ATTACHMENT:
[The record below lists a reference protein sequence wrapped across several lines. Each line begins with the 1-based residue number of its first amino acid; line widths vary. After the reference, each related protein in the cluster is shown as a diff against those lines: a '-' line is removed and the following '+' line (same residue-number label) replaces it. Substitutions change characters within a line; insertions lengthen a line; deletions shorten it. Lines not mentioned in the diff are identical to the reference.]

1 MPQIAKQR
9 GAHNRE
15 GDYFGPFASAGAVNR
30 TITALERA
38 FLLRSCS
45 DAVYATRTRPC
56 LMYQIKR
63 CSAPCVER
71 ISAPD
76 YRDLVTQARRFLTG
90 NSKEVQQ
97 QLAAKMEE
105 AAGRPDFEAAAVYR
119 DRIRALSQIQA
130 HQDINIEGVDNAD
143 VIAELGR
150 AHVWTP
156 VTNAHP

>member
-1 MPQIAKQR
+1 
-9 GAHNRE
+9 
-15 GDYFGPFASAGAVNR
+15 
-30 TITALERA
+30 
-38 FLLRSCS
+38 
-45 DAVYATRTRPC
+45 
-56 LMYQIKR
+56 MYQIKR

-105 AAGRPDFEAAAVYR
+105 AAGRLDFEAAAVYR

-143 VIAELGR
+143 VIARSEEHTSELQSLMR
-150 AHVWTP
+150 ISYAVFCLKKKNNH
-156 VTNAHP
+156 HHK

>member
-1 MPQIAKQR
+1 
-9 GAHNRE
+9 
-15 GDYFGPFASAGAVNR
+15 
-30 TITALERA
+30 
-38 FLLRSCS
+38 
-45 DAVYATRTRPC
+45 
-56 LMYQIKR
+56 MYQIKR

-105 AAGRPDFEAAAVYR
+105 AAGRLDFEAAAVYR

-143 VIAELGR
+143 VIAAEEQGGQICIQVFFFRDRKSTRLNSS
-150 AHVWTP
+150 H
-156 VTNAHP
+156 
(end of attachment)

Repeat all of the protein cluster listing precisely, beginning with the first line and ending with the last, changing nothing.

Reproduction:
[The record below lists a reference protein sequence wrapped across several lines. Each line begins with the 1-based residue number of its first amino acid; line widths vary. After the reference, each related protein in the cluster is shown as a diff against those lines: a '-' line is removed and the following '+' line (same residue-number label) replaces it. Substitutions change characters within a line; insertions lengthen a line; deletions shorten it. Lines not mentioned in the diff are identical to the reference.]

1 MPQIAKQR
9 GAHNRE
15 GDYFGPFASAGAVNR
30 TITALERA
38 FLLRSCS
45 DAVYATRTRPC
56 LMYQIKR
63 CSAPCVER
71 ISAPD
76 YRDLVTQARRFLTG
90 NSKEVQQ
97 QLAAKMEE
105 AAGRPDFEAAAVYR
119 DRIRALSQIQA
130 HQDINIEGVDNAD
143 VIAELGR
150 AHVWTP
156 VTNAHP

>member
-1 MPQIAKQR
+1 
-9 GAHNRE
+9 
-15 GDYFGPFASAGAVNR
+15 
-30 TITALERA
+30 
-38 FLLRSCS
+38 
-45 DAVYATRTRPC
+45 
-56 LMYQIKR
+56 MYQIKR

-105 AAGRPDFEAAAVYR
+105 AAGRLDFEAAAVYR

-143 VIAELGR
+143 VIARSEEHTSELQSLMR
-150 AHVWTP
+150 ISYAVFCLKKKNNH
-156 VTNAHP
+156 HHK

>member
-1 MPQIAKQR
+1 
-9 GAHNRE
+9 
-15 GDYFGPFASAGAVNR
+15 
-30 TITALERA
+30 
-38 FLLRSCS
+38 
-45 DAVYATRTRPC
+45 
-56 LMYQIKR
+56 MYQIKR

-105 AAGRPDFEAAAVYR
+105 AAGRLDFEAAAVYR

-143 VIAELGR
+143 VIAAEEQGGQICIQVFFFRDRKSTRLNSS
-150 AHVWTP
+150 H
-156 VTNAHP
+156 